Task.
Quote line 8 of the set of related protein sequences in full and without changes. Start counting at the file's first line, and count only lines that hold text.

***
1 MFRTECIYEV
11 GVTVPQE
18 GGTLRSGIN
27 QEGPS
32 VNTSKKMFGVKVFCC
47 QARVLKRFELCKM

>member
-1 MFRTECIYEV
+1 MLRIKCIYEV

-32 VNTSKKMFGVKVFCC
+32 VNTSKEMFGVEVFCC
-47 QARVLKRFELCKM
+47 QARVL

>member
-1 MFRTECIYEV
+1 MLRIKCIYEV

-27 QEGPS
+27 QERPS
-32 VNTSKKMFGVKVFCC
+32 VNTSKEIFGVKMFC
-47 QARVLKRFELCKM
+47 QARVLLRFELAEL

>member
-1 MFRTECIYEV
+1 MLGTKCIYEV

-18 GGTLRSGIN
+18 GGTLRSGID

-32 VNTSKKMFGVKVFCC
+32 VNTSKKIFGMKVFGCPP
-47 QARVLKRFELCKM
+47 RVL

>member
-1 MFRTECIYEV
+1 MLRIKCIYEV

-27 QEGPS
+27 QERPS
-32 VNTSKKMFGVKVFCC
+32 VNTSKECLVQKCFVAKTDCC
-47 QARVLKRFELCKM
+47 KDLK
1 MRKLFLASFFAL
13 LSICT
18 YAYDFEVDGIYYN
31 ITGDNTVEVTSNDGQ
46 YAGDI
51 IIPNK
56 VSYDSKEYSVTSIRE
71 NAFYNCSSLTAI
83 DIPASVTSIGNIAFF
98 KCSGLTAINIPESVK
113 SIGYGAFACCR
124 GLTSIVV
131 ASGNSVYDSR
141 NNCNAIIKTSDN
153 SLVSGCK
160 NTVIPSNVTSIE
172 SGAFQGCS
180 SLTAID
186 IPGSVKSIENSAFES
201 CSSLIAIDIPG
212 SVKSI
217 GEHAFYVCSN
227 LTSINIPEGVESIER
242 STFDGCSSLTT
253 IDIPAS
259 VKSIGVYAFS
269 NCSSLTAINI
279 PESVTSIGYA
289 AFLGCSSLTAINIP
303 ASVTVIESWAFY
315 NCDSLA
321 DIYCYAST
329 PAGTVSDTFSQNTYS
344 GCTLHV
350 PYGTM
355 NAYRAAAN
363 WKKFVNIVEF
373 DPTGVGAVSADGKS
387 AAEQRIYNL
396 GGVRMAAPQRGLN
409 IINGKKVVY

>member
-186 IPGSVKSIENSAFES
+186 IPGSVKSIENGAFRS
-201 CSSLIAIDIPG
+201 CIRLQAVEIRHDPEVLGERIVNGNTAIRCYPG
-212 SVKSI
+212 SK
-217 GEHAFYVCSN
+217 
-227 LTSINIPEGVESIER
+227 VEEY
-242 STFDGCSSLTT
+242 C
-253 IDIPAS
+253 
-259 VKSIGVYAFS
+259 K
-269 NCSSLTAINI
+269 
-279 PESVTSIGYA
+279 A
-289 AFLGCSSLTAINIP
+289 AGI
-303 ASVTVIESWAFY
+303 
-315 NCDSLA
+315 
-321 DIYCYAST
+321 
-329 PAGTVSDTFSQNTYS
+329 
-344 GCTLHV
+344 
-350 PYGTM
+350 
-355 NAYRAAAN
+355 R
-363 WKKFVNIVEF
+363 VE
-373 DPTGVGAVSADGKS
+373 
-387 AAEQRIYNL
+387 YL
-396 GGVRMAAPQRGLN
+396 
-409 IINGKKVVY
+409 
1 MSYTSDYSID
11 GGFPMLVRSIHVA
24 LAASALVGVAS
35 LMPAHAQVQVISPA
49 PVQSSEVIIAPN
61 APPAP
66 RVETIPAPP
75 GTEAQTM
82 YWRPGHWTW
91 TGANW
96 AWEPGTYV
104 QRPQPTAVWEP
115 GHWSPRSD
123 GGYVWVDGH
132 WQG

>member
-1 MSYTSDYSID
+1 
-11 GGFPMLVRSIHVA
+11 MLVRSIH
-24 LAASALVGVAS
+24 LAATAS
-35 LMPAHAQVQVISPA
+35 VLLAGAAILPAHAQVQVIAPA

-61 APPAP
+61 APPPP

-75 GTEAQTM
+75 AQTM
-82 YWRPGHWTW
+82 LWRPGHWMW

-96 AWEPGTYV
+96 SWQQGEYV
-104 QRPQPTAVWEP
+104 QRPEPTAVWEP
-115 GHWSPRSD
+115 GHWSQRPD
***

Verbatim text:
-1 MFRTECIYEV